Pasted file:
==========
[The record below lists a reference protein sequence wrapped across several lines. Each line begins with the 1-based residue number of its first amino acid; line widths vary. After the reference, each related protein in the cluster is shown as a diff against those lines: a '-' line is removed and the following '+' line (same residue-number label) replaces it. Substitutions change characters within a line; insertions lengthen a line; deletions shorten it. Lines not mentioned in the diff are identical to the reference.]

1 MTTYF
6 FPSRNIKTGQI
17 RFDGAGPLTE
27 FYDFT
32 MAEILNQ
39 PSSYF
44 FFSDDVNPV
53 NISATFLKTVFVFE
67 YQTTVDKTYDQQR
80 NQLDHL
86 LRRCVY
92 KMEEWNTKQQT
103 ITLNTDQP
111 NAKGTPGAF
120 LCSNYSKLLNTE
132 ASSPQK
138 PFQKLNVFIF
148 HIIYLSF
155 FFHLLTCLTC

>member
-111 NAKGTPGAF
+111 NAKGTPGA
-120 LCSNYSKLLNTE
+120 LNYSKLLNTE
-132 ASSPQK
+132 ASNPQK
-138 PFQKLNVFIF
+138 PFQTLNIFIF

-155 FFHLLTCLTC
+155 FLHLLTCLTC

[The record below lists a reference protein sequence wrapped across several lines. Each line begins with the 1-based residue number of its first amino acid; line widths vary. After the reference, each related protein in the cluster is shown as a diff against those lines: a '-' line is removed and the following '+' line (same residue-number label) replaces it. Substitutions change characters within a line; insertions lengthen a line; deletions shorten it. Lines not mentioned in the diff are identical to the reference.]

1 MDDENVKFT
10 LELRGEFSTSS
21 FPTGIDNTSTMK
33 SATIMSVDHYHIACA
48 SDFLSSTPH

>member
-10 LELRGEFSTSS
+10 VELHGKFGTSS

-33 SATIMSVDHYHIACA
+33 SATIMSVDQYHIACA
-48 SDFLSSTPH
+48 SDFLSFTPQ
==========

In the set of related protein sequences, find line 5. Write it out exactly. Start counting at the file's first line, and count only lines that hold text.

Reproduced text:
27 FYDFT